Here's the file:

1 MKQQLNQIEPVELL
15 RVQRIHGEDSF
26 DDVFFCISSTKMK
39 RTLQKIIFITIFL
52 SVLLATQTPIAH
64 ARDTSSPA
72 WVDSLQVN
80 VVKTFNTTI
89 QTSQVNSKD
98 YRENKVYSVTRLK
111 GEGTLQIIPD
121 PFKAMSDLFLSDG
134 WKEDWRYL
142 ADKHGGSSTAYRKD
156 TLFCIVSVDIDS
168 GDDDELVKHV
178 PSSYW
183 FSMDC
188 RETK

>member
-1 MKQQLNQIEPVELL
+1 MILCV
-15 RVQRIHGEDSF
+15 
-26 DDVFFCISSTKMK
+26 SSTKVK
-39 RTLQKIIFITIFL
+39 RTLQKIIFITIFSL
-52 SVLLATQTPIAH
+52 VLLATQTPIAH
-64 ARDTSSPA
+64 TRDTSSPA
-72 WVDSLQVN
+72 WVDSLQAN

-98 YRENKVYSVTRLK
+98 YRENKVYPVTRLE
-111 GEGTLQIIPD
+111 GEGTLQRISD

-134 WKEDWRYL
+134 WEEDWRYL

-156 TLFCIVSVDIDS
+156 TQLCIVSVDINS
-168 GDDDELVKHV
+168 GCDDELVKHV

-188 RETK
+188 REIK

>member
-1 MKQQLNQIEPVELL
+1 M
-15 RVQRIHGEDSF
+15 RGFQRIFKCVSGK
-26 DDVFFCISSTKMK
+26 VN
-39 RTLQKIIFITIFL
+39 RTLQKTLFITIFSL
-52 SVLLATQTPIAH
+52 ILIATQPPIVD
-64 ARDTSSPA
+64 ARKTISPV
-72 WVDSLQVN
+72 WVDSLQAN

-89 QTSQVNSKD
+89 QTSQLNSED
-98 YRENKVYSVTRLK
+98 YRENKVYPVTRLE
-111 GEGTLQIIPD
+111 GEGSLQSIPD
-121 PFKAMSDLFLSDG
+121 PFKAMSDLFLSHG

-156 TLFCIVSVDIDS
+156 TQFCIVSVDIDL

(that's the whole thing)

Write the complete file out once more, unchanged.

1 MKQQLNQIEPVELL
15 RVQRIHGEDSF
26 DDVFFCISSTKMK
39 RTLQKIIFITIFL
52 SVLLATQTPIAH
64 ARDTSSPA
72 WVDSLQVN
80 VVKTFNTTI
89 QTSQVNSKD
98 YRENKVYSVTRLK
111 GEGTLQIIPD
121 PFKAMSDLFLSDG
134 WKEDWRYL
142 ADKHGGSSTAYRKD
156 TLFCIVSVDIDS
168 GDDDELVKHV
178 PSSYW
183 FSMDC
188 RETK

>member
-1 MKQQLNQIEPVELL
+1 MILCV
-15 RVQRIHGEDSF
+15 
-26 DDVFFCISSTKMK
+26 SSTKVK
-39 RTLQKIIFITIFL
+39 RTLQKIIFITIFSL
-52 SVLLATQTPIAH
+52 VLLATQTPIAH
-64 ARDTSSPA
+64 TRDTSSPA
-72 WVDSLQVN
+72 WVDSLQAN

-98 YRENKVYSVTRLK
+98 YRENKVYPVTRLE
-111 GEGTLQIIPD
+111 GEGTLQRISD

-134 WKEDWRYL
+134 WEEDWRYL

-156 TLFCIVSVDIDS
+156 TQLCIVSVDINS
-168 GDDDELVKHV
+168 GCDDELVKHV

-188 RETK
+188 REIK

>member
-1 MKQQLNQIEPVELL
+1 M
-15 RVQRIHGEDSF
+15 RGFQRIFKCVSGK
-26 DDVFFCISSTKMK
+26 VN
-39 RTLQKIIFITIFL
+39 RTLQKTLFITIFSL
-52 SVLLATQTPIAH
+52 ILIATQPPIVD
-64 ARDTSSPA
+64 ARKTISPV
-72 WVDSLQVN
+72 WVDSLQAN

-89 QTSQVNSKD
+89 QTSQLNSED
-98 YRENKVYSVTRLK
+98 YRENKVYPVTRLE
-111 GEGTLQIIPD
+111 GEGSLQSIPD
-121 PFKAMSDLFLSDG
+121 PFKAMSDLFLSHG

-156 TLFCIVSVDIDS
+156 TQFCIVSVDIDL